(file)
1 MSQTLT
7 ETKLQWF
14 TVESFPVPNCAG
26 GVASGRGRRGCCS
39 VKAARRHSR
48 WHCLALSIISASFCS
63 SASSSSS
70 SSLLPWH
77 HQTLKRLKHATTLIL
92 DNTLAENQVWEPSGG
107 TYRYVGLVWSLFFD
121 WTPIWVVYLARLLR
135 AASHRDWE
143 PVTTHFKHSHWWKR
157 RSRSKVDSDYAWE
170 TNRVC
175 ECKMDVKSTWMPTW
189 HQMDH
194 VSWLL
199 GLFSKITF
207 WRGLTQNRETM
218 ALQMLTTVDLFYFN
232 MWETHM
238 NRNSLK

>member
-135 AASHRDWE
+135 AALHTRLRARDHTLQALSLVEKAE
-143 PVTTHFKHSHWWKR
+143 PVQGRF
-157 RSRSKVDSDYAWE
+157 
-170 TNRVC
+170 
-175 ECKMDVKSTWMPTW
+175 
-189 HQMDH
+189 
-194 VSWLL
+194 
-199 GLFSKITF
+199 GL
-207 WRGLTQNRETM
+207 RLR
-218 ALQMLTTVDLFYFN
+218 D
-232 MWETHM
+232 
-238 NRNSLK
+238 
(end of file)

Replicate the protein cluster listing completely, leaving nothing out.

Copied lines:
1 MSQTLT
7 ETKLQWF
14 TVESFPVPNCAG
26 GVASGRGRRGCCS
39 VKAARRHSR
48 WHCLALSIISASFCS
63 SASSSSS
70 SSLLPWH
77 HQTLKRLKHATTLIL
92 DNTLAENQVWEPSGG
107 TYRYVGLVWSLFFD
121 WTPIWVVYLARLLR
135 AASHRDWE
143 PVTTHFKHSHWWKR
157 RSRSKVDSDYAWE
170 TNRVC
175 ECKMDVKSTWMPTW
189 HQMDH
194 VSWLL
199 GLFSKITF
207 WRGLTQNRETM
218 ALQMLTTVDLFYFN
232 MWETHM
238 NRNSLK

>member
-135 AASHRDWE
+135 AALHTRLRARDHTLQALSLVEKAE
-143 PVTTHFKHSHWWKR
+143 PVQGRF
-157 RSRSKVDSDYAWE
+157 
-170 TNRVC
+170 
-175 ECKMDVKSTWMPTW
+175 
-189 HQMDH
+189 
-194 VSWLL
+194 
-199 GLFSKITF
+199 GL
-207 WRGLTQNRETM
+207 RLR
-218 ALQMLTTVDLFYFN
+218 D
-232 MWETHM
+232 
-238 NRNSLK
+238 